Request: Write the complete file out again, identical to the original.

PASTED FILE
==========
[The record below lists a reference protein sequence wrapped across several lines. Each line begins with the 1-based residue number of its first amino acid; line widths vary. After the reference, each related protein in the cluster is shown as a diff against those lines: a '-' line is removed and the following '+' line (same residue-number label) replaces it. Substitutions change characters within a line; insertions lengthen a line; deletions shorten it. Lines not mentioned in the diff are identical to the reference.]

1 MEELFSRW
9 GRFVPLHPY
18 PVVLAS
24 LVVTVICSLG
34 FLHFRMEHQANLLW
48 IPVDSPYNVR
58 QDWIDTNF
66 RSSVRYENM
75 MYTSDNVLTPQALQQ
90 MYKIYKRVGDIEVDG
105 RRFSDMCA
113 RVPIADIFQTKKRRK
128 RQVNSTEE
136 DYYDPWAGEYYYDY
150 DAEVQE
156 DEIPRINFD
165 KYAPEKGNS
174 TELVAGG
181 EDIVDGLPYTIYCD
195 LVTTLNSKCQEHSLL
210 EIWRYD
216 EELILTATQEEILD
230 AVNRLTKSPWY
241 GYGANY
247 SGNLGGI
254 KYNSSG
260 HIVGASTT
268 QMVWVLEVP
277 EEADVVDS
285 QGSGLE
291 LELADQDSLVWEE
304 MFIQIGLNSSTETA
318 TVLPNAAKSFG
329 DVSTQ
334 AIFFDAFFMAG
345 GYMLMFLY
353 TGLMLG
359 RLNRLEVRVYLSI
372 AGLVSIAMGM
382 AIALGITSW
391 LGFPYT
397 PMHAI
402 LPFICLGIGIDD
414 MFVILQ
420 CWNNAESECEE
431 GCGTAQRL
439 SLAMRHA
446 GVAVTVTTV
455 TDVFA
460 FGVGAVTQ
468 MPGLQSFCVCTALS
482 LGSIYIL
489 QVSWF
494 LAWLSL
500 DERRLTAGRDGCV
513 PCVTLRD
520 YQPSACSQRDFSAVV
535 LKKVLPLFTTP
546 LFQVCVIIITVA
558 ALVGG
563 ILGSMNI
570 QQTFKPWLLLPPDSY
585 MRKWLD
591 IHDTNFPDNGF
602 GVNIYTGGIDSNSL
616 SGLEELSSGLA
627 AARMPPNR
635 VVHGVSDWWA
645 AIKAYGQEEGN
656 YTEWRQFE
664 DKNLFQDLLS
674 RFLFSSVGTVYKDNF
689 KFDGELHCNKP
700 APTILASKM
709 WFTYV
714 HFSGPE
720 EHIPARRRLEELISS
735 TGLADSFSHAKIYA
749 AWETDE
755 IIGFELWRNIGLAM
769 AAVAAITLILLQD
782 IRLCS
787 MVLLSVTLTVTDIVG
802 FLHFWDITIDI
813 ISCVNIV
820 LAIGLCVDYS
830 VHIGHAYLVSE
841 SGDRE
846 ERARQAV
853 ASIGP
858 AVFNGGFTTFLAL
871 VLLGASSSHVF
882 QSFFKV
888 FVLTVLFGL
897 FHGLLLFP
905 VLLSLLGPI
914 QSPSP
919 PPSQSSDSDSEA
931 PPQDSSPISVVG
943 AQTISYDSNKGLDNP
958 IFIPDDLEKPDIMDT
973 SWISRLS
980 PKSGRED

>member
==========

[The record below lists a reference protein sequence wrapped across several lines. Each line begins with the 1-based residue number of its first amino acid; line widths vary. After the reference, each related protein in the cluster is shown as a diff against those lines: a '-' line is removed and the following '+' line (same residue-number label) replaces it. Substitutions change characters within a line; insertions lengthen a line; deletions shorten it. Lines not mentioned in the diff are identical to the reference.]

1 MEELFSRW
9 GRFVPLHPY
18 PVVLAS
24 LVVTVICSLG
34 FLHFRMEHQANLLW
48 IPVDSPYNVR
58 QDWIDTNF
66 RSSVRYENM
75 MYTSDNVLTPQALQQ
90 MYKIYKRVGDIEVDG
105 RRFSDMCA
113 RVPIADIFQTKKRRK
128 RQVNSTEE
136 DYYDPWAGEYYYDY
150 DAEVQE
156 DEIPRINFD
165 KYAPEKGNS
174 TELVAGG
181 EDIVDGLPYTIYCD
195 LVTTLNSKCQEHSLL
210 EIWRYD
216 EELILTATQEEILD
230 AVNRLTKSPWY
241 GYGANY
247 SGNLGGI
254 KYNSSG
260 HIVGASTT
268 QMVWVLEVP
277 EEADVVDS
285 QGSGLE
291 LELADQDSLVWEE
304 MFIQIGLNSSTETA
318 TVLPNAAKSFG
329 DVSTQ
334 AIFFDAFFMAG
345 GYMLMFLY
353 TGLMLG
359 RLNRLEVRVYLSI
372 AGLVSIAMGM
382 AIALGITSW
391 LGFPYT
397 PMHAI
402 LPFICLGIGIDD
414 MFVILQ
420 CWNNAESECEE
431 GCGTAQRL
439 SLAMRHA
446 GVAVTVTTV
455 TDVFA
460 FGVGAVTQ
468 MPGLQSFCVCTALS
482 LGSIYIL
489 QVSWF
494 LAWLSL
500 DERRLTAGRDGCV
513 PCVTLRD
520 YQPSACSQRDFSAVV
535 LKKVLPLFTTP
546 LFQVCVIIITVA
558 ALVGG
563 ILGSMNI
570 QQTFKPWLLLPPDSY
585 MRKWLD
591 IHDTNFPDNGF
602 GVNIYTGGIDSNSL
616 SGLEELSSGLA
627 AARMPPNR
635 VVHGVSDWWA
645 AIKAYGQEEGN
656 YTEWRQFE
664 DKNLFQDLLS
674 RFLFSSVGTVYKDNF
689 KFDGELHCNKP
700 APTILASKM
709 WFTYV
714 HFSGPE
720 EHIPARRRLEELISS
735 TGLADSFSHAKIYA
749 AWETDE
755 IIGFELWRNIGLAM
769 AAVAAITLILLQD
782 IRLCS
787 MVLLSVTLTVTDIVG
802 FLHFWDITIDI
813 ISCVNIV
820 LAIGLCVDYS
830 VHIGHAYLVSE
841 SGDRE
846 ERARQAV
853 ASIGP
858 AVFNGGFTTFLAL
871 VLLGASSSHVF
882 QSFFKV
888 FVLTVLFGL
897 FHGLLLFP
905 VLLSLLGPI
914 QSPSP
919 PPSQSSDSDSEA
931 PPQDSSPISVVG
943 AQTISYDSNKGLDNP
958 IFIPDDLEKPDIMDT
973 SWISRLS
980 PKSGRED

>member